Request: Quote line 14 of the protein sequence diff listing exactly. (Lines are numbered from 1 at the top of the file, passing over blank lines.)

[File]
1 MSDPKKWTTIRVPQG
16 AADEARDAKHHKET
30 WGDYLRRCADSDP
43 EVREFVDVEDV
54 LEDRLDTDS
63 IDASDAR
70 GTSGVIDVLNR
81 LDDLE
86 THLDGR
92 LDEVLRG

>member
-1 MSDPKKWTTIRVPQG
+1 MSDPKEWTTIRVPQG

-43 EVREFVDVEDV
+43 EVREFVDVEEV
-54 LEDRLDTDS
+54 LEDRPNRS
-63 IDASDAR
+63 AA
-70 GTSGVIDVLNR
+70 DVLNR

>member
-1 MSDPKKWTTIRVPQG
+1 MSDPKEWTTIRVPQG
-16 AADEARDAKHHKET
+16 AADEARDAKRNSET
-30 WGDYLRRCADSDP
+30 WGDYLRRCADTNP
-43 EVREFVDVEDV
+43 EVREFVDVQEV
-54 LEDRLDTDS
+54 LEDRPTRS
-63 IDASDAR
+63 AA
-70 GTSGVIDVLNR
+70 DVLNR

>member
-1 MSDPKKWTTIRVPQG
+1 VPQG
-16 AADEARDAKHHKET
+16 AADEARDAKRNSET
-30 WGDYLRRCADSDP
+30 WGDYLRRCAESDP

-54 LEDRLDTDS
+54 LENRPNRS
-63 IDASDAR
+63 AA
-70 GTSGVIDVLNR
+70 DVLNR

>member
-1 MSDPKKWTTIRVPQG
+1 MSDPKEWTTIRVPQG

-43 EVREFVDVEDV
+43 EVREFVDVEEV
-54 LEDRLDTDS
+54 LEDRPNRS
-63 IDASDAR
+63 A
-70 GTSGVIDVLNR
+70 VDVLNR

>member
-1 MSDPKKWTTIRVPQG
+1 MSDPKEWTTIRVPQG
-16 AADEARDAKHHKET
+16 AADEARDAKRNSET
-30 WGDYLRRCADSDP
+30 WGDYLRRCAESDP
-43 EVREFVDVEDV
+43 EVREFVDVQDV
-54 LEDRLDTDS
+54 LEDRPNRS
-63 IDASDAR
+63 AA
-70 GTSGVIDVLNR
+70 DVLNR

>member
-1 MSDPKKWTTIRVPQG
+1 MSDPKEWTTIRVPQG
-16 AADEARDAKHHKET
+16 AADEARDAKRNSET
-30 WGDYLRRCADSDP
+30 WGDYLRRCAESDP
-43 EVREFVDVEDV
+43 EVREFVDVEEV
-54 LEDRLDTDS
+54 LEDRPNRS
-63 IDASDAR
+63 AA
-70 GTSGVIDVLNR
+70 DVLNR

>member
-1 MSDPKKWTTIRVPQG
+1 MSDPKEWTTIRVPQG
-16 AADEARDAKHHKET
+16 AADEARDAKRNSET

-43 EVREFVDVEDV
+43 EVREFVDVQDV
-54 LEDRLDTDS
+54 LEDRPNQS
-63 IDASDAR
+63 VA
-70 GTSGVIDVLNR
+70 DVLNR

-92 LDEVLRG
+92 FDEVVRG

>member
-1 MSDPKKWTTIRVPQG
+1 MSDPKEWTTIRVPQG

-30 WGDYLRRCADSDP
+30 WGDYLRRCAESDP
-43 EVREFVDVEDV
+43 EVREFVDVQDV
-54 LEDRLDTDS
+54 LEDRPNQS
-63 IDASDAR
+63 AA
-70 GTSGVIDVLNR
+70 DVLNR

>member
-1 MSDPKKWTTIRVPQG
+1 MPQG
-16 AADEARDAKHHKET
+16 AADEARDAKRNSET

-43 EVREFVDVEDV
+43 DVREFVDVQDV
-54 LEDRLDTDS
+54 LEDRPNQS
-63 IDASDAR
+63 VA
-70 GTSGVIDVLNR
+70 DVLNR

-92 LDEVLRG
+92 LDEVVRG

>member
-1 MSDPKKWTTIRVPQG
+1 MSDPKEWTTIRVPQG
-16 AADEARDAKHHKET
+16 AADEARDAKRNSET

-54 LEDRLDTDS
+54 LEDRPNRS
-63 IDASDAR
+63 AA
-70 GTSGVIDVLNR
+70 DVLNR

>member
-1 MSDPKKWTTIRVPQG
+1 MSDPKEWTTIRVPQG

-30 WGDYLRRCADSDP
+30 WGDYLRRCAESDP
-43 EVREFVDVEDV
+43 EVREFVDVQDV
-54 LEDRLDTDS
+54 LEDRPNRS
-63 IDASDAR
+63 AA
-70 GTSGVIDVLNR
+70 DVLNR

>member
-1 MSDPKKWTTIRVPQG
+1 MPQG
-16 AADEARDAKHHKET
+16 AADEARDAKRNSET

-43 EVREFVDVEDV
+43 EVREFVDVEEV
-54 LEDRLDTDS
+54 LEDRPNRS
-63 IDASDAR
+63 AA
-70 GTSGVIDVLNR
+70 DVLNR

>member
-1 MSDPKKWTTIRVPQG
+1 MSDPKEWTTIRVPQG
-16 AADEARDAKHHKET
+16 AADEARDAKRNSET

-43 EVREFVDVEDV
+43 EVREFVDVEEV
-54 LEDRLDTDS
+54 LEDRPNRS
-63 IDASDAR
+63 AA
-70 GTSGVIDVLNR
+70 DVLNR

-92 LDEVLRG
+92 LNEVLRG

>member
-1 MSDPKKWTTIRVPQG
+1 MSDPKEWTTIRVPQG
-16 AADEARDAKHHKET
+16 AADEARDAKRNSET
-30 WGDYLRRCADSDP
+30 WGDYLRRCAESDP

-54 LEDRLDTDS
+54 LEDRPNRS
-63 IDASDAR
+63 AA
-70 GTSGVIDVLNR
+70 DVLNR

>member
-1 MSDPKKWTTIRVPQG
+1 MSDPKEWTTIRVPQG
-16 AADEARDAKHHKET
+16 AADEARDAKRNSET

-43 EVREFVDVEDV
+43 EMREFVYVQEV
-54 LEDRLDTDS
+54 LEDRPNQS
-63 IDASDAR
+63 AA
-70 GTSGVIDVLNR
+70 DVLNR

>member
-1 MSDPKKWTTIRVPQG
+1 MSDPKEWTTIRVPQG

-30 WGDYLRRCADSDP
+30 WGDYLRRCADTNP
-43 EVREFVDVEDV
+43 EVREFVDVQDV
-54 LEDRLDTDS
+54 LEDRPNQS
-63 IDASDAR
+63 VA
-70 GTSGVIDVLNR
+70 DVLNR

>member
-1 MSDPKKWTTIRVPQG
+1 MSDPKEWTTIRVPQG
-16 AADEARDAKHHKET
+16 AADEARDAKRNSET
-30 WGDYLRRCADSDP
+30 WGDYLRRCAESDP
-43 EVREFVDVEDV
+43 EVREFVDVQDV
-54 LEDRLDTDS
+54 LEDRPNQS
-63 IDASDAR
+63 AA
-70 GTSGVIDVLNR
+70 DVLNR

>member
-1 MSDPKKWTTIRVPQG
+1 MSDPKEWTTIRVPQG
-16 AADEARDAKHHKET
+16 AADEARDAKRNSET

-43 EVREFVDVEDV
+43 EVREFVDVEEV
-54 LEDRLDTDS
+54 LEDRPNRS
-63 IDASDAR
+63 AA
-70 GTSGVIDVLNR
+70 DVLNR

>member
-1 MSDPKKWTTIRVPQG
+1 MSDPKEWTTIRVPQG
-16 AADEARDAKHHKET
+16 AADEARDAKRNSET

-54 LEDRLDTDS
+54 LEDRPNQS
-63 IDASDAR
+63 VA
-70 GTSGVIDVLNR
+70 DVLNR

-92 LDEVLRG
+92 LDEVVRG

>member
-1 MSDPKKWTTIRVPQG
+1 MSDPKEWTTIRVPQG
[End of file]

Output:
-43 EVREFVDVEDV